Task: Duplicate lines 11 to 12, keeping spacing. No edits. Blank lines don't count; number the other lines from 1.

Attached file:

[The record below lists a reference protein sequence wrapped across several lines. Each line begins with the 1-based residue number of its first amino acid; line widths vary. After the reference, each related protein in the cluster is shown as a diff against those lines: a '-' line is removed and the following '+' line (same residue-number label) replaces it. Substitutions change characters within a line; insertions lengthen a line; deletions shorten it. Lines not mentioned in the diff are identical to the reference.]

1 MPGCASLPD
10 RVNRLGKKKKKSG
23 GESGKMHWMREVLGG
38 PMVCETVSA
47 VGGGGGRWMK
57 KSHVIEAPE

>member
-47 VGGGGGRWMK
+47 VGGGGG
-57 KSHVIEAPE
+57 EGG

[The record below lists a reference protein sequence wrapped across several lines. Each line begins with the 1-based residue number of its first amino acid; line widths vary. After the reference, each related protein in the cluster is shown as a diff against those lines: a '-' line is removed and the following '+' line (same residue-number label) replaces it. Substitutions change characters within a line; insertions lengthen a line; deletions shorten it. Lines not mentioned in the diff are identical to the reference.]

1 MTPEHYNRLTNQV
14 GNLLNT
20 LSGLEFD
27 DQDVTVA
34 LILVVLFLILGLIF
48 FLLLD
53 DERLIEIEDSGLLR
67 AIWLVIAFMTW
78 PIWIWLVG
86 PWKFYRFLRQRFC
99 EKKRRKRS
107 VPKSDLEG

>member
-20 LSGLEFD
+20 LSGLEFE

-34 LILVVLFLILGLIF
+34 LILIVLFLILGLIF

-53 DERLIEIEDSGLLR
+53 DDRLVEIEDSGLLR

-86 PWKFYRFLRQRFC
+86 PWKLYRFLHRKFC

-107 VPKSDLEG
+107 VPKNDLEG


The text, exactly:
-57 KSHVIEAPE
+57 EGG